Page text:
9. I think Derek is quite right to contemplate what could happen after a No vote. Not because we expect it to happen but it is useful to bring this alternative future to the attention of Don’t Knows. Some of them – and No voters – might think that everything will continue as before and vote for what they think is the status quo. Too late for them to discover that that is not what they get after the September vote.

    I don’t think that politicians either are really looking at the future after a No vote. It’s their usual short-sighted view that to just keep piling on the negativity will be enough to get them a No vote then they can sit back and sigh with relief, getting back to their lazy troughing and a system which is really just an elective dictatorship.

    This is the last chance to get back democratic control. To vote No is to meekly accept being insignificant in their scheme of things. They want us to be helpless.

  10. DevoMax! the question that David Cameron did not want included in the referendum as the possibility of acceptance would shackle a Tory Government or indeed any Westminster Government post general election to deliver to Scotland more powers.Does anyone actually believe that any Westminster Government will give Scotland more devolved powers?, I think not! If you want more power for the Scottish Government you must vote for Independence!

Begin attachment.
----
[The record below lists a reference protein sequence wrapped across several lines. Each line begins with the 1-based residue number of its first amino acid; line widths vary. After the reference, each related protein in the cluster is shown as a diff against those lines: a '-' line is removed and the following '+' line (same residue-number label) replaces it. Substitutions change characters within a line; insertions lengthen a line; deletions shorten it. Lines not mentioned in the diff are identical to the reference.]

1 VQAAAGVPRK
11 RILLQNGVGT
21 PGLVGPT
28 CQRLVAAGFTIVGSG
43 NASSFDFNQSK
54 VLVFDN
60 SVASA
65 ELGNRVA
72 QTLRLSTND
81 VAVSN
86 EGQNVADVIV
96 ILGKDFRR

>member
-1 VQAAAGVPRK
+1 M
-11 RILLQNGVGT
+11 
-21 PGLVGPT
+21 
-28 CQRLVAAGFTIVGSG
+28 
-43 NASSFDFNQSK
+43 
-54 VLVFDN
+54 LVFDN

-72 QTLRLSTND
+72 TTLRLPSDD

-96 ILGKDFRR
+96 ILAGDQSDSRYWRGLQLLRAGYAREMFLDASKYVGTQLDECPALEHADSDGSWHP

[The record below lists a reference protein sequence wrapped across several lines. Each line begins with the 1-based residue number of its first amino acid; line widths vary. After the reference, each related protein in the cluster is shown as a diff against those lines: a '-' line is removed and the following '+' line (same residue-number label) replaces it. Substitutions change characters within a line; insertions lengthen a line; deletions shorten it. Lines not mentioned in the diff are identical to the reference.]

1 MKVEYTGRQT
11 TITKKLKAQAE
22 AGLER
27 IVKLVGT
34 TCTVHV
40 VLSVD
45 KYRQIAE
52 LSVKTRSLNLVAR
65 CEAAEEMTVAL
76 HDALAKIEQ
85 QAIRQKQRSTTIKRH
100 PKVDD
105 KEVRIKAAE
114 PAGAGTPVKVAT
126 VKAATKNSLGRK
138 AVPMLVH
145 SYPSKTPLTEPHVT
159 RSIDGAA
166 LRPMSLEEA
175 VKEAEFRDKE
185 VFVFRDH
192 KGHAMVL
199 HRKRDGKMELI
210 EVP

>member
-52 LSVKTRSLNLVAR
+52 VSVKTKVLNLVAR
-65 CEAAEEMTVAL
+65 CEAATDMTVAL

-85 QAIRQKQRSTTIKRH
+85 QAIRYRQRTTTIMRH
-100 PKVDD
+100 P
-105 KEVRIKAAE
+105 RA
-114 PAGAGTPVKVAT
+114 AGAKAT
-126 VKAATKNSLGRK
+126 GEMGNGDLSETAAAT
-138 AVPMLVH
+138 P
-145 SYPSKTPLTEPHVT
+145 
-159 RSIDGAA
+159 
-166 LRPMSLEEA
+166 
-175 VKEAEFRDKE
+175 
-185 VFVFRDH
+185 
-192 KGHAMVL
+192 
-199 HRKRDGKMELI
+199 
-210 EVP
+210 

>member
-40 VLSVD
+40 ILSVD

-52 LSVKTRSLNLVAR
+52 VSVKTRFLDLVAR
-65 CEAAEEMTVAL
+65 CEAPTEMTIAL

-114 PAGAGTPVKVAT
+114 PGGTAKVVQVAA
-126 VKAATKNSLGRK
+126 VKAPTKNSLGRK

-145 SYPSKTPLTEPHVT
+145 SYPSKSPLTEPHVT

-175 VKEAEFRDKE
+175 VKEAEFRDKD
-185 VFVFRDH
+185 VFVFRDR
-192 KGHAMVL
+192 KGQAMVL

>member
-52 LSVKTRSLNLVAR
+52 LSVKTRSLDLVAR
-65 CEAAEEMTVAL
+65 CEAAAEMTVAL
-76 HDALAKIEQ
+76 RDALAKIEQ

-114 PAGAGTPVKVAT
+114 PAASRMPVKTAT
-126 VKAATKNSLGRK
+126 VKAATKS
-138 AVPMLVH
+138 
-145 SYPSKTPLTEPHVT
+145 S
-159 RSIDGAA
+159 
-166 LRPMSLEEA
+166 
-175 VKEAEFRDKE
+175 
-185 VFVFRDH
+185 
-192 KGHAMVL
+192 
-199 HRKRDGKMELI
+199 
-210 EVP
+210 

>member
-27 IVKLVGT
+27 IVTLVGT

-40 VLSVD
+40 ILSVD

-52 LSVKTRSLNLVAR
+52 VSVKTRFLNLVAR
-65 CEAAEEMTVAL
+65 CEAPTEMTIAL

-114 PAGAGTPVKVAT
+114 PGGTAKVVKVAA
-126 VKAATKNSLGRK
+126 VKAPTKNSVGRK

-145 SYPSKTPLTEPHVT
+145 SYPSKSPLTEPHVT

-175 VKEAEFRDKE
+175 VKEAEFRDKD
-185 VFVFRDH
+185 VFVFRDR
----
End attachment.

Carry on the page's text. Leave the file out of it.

• Frankly, for me Mac a No result would be a disaster for Scotland. It certainly wouldn’t be the status-quo, it would be cuts, cuts, and even more cuts, since we would just be a region of the U.K, and would be treated as such. And of course our wealth, renewables, oil and gas, would be continued to be plundered by Westminster. As far as I am concerned it would be a nightmare scenario, not just for me, but my great-grandchildren. That’s why, despite never being a member of any political party, and for the first time in my life, I’ll be out on the streets over the weekend campainging for a Yes vote.

  11. Johann Lamont will not be put under any spotlight. The MSM will not press the issue. It will be back to football stories and fawning articles on Ed Milliband in the Record, Herald and BBC.
    Any new Westminster government will quickly move to dissolve Holyrood.
    Westminster will paint the decision as a blank check to strengthen central control by Westminster.
    Those 2nd and 3rd string Labour careerists in Scotland will see opportunities dry up. Ironically, they will have cut off their own noses to smite their faces.
    Scotland’s natural resources will be taxed to the hilt and One Nation Toryism (whether administered by the Tory or Labour party it matters not, they are both representatives of the same political ethos) will be applied across Scotland as it will be in England. Those in our society who are now vulnerable will see themselves made victims.
    Very probably and we will have Scottish Labour unionism to thank for it.

  12. No = Nothing. Zilch. Get ignored. How many times do we have to go over this?